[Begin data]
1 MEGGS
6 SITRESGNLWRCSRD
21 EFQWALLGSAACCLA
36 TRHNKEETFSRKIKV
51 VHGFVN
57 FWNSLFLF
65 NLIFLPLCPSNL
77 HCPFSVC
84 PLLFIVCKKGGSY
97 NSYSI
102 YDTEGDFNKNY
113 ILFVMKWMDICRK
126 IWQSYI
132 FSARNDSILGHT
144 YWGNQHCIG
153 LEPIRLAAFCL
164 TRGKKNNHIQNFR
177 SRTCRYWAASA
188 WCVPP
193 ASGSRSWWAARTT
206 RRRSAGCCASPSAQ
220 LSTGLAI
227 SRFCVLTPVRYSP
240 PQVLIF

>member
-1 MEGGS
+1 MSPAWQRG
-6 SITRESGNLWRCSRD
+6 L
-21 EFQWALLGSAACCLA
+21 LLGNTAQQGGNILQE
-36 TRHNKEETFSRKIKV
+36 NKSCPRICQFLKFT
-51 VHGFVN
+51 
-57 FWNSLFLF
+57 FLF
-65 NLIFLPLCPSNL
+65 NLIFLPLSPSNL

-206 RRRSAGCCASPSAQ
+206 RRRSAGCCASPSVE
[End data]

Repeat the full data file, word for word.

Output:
1 MEGGS
6 SITRESGNLWRCSRD
21 EFQWALLGSAACCLA
36 TRHNKEETFSRKIKV
51 VHGFVN
57 FWNSLFLF
65 NLIFLPLCPSNL
77 HCPFSVC
84 PLLFIVCKKGGSY
97 NSYSI
102 YDTEGDFNKNY
113 ILFVMKWMDICRK
126 IWQSYI
132 FSARNDSILGHT
144 YWGNQHCIG
153 LEPIRLAAFCL
164 TRGKKNNHIQNFR
177 SRTCRYWAASA
188 WCVPP
193 ASGSRSWWAARTT
206 RRRSAGCCASPSAQ
220 LSTGLAI
227 SRFCVLTPVRYSP
240 PQVLIF

>member
-1 MEGGS
+1 MSPAWQRG
-6 SITRESGNLWRCSRD
+6 L
-21 EFQWALLGSAACCLA
+21 LLGNTAQQGGNILQE
-36 TRHNKEETFSRKIKV
+36 NKSCPRICQFLKFT
-51 VHGFVN
+51 
-57 FWNSLFLF
+57 FLF
-65 NLIFLPLCPSNL
+65 NLIFLPLSPSNL

-206 RRRSAGCCASPSAQ
+206 RRRSAGCCASPSVE